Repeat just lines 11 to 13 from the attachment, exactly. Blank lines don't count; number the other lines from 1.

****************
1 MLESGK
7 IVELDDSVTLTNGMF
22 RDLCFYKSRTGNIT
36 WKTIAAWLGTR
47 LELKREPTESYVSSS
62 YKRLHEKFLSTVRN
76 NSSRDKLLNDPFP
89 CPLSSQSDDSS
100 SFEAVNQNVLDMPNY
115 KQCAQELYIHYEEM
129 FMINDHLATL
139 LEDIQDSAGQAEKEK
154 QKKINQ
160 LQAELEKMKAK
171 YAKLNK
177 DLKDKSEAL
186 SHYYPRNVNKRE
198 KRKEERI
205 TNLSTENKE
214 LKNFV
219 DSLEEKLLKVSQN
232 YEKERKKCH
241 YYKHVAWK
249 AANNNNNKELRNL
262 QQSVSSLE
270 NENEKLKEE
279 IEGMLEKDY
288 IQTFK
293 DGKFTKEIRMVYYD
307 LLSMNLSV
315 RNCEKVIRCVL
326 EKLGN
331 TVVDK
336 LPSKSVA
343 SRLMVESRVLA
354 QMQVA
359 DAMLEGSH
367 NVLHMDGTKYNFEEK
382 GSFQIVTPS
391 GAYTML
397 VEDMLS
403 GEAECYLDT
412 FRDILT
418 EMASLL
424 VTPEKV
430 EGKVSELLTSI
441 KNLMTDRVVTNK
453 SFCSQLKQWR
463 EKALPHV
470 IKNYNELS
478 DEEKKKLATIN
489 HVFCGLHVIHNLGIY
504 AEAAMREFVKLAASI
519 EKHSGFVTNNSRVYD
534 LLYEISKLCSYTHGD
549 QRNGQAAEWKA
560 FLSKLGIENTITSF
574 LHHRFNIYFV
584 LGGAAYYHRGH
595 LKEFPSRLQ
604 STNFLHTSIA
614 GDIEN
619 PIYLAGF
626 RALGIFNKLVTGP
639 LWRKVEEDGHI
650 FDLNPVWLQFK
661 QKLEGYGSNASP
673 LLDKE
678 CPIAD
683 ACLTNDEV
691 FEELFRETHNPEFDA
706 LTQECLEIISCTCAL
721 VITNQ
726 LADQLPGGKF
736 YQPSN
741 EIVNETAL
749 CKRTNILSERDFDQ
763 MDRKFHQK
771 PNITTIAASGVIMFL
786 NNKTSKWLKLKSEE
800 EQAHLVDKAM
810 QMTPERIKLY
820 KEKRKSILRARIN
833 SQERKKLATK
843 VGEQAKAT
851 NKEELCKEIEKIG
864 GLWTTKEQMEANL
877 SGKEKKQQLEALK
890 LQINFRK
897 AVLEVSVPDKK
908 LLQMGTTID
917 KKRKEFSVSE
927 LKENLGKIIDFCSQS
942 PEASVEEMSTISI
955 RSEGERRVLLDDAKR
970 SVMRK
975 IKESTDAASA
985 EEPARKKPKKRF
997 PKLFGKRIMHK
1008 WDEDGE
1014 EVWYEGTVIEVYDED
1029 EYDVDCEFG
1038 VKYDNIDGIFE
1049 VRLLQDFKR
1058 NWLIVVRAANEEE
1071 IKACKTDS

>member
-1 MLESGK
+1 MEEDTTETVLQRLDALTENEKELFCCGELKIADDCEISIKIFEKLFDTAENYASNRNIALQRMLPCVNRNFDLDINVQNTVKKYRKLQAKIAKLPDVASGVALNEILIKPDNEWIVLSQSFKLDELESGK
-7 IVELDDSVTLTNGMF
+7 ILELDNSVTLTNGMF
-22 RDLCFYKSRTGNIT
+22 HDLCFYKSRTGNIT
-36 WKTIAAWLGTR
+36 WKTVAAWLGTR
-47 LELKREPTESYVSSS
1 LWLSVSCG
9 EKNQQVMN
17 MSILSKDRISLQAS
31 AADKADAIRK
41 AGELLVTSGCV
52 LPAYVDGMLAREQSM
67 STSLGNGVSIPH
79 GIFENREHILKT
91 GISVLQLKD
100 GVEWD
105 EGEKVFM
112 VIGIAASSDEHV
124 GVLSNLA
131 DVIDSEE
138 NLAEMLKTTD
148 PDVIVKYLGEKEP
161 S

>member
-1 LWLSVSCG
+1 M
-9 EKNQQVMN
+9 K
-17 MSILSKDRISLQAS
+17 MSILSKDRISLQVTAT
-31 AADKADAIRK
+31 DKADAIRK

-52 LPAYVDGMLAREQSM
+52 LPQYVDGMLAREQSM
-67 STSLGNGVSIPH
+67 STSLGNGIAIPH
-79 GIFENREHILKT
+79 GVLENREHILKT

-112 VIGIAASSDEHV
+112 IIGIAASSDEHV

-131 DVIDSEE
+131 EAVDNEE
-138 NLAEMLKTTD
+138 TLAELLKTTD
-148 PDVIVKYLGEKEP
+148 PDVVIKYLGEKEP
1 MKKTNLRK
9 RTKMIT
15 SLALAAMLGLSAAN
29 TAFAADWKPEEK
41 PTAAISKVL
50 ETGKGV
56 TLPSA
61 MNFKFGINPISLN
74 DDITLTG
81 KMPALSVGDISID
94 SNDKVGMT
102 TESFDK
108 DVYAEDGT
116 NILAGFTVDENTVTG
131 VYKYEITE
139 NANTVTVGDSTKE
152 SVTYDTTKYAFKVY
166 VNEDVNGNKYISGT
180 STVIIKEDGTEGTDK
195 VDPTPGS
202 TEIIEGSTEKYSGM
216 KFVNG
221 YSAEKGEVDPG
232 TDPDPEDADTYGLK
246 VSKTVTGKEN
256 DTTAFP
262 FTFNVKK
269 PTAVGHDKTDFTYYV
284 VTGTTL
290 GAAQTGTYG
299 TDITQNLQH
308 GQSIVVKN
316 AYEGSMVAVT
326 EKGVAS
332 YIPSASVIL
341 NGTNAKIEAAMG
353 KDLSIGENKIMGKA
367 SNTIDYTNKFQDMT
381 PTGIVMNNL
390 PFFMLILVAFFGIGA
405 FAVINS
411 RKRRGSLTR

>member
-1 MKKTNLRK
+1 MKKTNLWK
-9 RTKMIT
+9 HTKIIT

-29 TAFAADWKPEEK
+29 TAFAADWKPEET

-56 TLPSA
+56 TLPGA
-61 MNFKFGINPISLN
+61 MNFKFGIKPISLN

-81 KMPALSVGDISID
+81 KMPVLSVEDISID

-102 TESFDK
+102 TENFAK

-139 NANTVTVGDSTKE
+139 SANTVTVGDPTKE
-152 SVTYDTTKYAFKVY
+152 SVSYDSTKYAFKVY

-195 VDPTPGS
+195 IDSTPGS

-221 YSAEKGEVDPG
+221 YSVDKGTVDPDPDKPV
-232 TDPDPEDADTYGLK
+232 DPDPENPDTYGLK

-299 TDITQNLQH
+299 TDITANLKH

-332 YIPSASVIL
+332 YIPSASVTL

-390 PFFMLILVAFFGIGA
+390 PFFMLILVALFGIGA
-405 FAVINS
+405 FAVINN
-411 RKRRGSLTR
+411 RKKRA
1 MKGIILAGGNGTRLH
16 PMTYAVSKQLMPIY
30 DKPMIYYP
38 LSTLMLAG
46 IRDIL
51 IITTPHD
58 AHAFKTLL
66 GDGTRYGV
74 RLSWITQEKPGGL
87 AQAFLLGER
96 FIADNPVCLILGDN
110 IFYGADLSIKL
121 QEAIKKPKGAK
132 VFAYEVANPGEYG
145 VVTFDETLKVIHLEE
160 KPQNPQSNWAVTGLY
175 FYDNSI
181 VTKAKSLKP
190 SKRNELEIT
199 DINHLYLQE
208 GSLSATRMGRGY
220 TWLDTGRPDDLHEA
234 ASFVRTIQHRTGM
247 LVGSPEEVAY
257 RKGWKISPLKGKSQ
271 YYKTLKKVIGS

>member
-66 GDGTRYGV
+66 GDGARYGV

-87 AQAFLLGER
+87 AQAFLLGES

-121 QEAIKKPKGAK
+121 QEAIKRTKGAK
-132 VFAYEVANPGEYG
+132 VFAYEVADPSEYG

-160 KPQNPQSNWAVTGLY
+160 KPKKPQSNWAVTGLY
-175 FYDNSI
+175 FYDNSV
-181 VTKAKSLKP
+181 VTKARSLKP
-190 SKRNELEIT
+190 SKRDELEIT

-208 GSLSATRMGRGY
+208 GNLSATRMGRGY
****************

129 FMINDHLATL
139 LEDIQDSAGQAEKEK
154 QKKINQ